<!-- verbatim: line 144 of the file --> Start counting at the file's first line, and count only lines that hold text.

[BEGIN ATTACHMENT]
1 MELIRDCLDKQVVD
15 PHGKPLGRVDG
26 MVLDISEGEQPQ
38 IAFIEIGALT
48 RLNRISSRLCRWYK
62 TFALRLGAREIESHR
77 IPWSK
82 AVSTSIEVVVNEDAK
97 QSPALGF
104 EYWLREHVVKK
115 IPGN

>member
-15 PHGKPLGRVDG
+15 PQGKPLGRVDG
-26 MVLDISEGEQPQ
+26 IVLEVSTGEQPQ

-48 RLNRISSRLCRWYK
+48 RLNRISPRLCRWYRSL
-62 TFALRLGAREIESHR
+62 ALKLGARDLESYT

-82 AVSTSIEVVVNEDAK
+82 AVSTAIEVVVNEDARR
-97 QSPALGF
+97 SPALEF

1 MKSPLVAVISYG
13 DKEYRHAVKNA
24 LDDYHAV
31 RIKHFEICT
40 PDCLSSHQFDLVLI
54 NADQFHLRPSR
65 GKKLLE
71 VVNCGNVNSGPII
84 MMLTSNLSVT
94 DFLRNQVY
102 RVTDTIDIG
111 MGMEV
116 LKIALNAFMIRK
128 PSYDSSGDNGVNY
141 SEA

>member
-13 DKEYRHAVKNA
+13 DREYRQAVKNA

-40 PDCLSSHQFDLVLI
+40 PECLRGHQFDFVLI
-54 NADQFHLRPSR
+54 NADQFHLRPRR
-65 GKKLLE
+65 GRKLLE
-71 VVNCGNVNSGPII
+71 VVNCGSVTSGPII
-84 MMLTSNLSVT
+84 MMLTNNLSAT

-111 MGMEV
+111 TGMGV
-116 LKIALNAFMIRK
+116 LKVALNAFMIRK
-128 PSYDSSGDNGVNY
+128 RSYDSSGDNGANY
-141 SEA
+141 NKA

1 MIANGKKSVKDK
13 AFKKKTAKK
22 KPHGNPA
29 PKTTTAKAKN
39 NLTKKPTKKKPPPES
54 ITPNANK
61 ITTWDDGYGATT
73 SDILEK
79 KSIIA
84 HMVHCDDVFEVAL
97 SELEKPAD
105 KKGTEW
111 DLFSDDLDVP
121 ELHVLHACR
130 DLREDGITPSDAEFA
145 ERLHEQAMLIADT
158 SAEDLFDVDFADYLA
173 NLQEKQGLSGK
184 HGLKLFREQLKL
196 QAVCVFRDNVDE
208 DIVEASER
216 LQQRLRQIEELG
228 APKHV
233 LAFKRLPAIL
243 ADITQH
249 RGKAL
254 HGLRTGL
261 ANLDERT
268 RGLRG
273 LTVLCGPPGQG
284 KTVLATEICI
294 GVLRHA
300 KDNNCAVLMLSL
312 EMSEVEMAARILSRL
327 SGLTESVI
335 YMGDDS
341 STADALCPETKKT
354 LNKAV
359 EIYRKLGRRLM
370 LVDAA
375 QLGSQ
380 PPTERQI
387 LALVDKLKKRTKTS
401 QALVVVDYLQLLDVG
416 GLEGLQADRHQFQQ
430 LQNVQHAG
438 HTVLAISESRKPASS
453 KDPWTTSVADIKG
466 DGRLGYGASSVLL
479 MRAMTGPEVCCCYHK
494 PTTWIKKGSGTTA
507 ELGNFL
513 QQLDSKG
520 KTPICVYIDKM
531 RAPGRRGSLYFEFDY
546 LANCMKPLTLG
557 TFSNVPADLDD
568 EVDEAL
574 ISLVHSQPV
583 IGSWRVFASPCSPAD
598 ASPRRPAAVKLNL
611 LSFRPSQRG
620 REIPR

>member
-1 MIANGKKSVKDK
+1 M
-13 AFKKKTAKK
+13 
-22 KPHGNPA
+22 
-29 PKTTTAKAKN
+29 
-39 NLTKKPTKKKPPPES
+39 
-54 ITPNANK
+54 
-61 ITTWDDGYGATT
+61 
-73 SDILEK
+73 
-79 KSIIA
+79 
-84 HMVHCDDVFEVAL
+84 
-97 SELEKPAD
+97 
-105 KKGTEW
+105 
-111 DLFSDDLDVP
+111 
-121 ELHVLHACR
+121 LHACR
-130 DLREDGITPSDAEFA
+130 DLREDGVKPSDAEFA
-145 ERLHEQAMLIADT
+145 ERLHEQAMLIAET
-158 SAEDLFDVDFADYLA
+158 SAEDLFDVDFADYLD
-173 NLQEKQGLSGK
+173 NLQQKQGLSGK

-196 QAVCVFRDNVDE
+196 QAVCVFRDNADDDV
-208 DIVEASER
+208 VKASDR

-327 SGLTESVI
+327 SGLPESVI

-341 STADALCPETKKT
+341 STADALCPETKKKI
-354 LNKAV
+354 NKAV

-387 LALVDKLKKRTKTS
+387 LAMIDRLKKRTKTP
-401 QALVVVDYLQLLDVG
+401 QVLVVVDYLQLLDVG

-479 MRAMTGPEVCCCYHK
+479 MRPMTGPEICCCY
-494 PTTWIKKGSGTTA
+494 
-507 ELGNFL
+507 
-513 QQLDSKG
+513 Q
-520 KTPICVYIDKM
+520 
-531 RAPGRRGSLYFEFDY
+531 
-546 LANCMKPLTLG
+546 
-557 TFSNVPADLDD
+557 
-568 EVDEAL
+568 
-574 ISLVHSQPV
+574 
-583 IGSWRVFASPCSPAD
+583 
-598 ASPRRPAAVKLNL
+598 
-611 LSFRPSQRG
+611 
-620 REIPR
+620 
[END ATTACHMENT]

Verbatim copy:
+84 